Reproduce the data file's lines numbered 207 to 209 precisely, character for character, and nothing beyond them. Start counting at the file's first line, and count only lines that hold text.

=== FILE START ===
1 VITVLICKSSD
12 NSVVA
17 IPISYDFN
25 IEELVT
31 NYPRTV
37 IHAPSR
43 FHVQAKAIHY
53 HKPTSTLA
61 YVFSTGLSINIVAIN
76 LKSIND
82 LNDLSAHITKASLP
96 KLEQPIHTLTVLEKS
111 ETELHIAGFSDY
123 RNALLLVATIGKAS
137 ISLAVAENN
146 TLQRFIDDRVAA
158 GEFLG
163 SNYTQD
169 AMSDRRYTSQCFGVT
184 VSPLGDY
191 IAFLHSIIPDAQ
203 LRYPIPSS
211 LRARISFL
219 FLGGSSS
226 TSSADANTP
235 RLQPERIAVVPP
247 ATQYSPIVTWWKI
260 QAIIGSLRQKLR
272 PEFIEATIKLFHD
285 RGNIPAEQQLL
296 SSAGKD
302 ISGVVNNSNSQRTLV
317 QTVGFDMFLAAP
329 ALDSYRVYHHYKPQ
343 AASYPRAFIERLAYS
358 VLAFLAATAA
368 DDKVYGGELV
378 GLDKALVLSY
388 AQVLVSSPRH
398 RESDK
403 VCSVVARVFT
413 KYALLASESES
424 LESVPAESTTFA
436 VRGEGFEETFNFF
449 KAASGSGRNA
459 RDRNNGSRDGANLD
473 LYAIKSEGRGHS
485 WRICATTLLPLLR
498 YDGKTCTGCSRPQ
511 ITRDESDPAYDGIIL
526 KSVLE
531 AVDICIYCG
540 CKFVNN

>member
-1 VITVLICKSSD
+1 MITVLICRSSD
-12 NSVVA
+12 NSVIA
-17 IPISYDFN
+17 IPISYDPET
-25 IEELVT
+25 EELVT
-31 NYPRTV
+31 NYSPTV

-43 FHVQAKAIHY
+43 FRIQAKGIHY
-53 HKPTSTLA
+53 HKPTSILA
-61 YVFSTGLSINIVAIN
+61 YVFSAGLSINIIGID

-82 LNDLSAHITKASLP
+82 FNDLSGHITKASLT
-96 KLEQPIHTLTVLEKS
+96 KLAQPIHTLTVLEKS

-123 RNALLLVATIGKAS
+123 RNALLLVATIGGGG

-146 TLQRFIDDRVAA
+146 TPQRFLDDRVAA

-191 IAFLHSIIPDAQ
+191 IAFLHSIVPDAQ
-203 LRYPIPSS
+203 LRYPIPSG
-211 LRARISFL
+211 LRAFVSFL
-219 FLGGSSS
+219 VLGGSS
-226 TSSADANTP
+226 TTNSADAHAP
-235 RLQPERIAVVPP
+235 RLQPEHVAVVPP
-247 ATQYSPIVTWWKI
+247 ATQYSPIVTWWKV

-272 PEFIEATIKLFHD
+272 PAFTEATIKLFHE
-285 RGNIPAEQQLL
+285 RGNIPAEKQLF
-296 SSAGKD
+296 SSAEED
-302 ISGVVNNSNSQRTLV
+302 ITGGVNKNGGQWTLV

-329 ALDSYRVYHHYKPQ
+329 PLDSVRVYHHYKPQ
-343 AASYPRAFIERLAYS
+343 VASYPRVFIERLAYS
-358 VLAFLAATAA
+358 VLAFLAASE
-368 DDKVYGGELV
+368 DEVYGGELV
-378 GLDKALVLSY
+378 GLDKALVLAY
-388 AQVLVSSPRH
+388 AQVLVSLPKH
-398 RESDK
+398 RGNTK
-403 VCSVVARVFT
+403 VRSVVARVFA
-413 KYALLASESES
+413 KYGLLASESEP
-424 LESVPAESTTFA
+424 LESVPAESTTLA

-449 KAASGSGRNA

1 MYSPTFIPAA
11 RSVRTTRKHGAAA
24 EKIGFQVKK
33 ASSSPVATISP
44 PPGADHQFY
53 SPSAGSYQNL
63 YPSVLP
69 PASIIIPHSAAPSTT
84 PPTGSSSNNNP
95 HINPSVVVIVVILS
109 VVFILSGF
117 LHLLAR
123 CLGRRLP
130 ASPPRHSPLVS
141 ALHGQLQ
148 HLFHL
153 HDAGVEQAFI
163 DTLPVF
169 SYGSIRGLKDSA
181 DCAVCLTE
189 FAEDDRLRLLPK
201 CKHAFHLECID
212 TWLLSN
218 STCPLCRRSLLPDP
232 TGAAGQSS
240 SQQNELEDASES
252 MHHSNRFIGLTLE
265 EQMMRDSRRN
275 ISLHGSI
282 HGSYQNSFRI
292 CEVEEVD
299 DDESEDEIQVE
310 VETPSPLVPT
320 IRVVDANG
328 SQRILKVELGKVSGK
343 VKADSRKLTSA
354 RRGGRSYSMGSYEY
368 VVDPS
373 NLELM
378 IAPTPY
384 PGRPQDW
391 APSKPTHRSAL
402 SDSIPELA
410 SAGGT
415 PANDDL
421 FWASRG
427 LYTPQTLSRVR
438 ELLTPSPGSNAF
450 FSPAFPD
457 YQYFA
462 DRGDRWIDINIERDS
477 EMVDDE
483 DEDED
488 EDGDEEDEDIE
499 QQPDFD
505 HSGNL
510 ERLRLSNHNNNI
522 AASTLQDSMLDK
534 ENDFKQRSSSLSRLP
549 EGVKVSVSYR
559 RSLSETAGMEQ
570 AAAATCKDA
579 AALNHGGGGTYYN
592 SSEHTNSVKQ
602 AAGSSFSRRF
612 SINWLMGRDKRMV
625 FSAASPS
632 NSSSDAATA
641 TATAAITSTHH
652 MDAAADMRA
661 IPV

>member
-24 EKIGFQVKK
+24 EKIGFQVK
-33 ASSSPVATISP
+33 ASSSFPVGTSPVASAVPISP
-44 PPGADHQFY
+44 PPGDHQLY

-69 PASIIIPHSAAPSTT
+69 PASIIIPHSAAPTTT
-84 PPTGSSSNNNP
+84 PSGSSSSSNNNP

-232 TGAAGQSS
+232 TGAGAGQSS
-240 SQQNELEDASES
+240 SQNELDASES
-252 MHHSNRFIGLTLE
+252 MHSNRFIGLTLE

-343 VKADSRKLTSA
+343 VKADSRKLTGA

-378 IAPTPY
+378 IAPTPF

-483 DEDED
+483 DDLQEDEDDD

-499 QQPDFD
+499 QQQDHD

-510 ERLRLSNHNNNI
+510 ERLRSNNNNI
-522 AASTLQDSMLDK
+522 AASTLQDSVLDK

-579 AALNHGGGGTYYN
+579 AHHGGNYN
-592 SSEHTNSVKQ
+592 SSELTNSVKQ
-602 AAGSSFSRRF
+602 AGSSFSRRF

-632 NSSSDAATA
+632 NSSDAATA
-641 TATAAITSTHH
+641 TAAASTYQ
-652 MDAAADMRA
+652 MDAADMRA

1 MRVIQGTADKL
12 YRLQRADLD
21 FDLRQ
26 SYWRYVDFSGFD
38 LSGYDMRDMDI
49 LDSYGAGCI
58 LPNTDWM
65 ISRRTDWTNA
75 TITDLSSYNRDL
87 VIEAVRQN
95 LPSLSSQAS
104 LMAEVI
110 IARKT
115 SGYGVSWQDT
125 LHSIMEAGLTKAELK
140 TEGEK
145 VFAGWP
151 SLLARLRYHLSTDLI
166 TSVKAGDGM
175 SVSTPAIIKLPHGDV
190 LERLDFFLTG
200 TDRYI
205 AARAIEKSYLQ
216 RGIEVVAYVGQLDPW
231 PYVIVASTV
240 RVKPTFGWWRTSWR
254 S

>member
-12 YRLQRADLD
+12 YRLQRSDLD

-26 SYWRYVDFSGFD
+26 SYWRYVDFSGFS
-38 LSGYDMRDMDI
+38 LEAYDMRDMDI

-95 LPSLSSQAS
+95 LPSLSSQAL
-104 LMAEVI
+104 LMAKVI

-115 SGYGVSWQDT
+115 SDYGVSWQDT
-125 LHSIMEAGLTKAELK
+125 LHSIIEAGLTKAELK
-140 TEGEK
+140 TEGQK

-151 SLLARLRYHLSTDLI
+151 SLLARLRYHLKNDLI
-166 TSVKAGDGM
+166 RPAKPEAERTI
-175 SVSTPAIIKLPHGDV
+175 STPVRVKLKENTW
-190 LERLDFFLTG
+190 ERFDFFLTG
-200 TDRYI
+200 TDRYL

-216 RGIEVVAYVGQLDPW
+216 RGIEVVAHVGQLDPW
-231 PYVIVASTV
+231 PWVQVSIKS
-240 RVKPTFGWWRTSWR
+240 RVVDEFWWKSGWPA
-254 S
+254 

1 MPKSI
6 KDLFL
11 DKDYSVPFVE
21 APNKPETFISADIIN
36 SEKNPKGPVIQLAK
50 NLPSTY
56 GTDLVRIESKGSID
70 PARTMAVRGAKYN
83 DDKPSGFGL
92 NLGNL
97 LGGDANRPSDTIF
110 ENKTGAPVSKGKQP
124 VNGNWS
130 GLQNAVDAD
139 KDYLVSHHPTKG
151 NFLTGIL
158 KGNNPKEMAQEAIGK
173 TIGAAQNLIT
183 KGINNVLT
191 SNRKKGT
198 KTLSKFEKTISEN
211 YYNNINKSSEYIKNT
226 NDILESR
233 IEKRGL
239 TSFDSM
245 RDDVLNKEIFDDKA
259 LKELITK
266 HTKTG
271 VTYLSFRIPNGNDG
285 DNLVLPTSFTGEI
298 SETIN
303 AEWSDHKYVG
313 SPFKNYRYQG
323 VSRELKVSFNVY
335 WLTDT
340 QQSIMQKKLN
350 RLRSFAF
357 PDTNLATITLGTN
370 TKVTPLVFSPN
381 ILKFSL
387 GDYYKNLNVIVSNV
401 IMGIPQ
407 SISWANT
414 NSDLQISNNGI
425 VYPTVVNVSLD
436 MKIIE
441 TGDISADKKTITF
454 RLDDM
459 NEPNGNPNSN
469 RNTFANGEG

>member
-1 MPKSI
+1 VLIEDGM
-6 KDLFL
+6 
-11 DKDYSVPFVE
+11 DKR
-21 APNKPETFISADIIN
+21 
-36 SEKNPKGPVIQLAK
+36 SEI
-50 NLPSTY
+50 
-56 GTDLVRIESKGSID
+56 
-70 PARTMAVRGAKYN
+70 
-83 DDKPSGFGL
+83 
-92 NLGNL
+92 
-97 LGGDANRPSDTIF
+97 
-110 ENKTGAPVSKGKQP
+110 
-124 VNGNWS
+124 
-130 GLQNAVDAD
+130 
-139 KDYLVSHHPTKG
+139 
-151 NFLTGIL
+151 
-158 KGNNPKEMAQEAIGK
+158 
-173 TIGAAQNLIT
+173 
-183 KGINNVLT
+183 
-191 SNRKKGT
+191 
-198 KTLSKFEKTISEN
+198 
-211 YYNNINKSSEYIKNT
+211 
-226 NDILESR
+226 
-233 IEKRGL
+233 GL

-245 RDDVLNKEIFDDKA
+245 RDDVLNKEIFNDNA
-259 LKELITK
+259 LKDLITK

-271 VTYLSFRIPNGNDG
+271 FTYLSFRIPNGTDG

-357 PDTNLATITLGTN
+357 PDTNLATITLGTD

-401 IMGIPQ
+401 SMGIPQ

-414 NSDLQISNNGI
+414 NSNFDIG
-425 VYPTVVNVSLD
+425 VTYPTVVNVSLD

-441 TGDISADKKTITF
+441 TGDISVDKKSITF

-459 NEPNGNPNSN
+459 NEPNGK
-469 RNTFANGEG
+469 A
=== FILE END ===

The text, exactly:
+240 SQNELDASES
-252 MHHSNRFIGLTLE
+252 MHSNRFIGLTLE